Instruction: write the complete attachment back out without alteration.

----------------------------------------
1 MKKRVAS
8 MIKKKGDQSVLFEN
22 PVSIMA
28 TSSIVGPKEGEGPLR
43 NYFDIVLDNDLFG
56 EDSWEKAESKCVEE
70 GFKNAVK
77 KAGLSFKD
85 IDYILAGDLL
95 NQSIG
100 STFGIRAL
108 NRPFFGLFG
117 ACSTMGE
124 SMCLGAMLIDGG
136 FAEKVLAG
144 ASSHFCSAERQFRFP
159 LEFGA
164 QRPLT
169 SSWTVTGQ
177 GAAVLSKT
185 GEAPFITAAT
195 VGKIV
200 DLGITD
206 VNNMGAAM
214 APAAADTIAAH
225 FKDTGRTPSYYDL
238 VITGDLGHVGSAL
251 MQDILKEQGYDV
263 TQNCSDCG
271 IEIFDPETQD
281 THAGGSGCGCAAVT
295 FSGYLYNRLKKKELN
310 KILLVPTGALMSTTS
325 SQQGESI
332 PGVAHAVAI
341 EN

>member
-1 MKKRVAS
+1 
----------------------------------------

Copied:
1 MKKRVAS
8 MIKKKGDQSVLFEN
22 PVSIMA
28 TSSIVGPKEGEGPLR
43 NYFDIVLDNDLFG
56 EDSWEKAESKCVEE
70 GFKNAVK
77 KAGLSFKD
85 IDYILAGDLL
95 NQSIG
100 STFGIRAL
108 NRPFFGLFG
117 ACSTMGE
124 SMCLGAMLIDGG
136 FAEKVLAG
144 ASSHFCSAERQFRFP
159 LEFGA
164 QRPLT
169 SSWTVTGQ
177 GAAVLSKT
185 GEAPFITAAT
195 VGKIV
200 DLGITD
206 VNNMGAAM
214 APAAADTIAAH
225 FKDTGRTPSYYDL
238 VITGDLGHVGSAL
251 MQDILKEQGYDV
263 TQNCSDCG
271 IEIFDPETQD
281 THAGGSGCGCAAVT
295 FSGYLYNRLKKKELN
310 KILLVPTGALMSTTS
325 SQQGESI
332 PGVAHAVAI
341 EN

>member
-1 MKKRVAS
+1 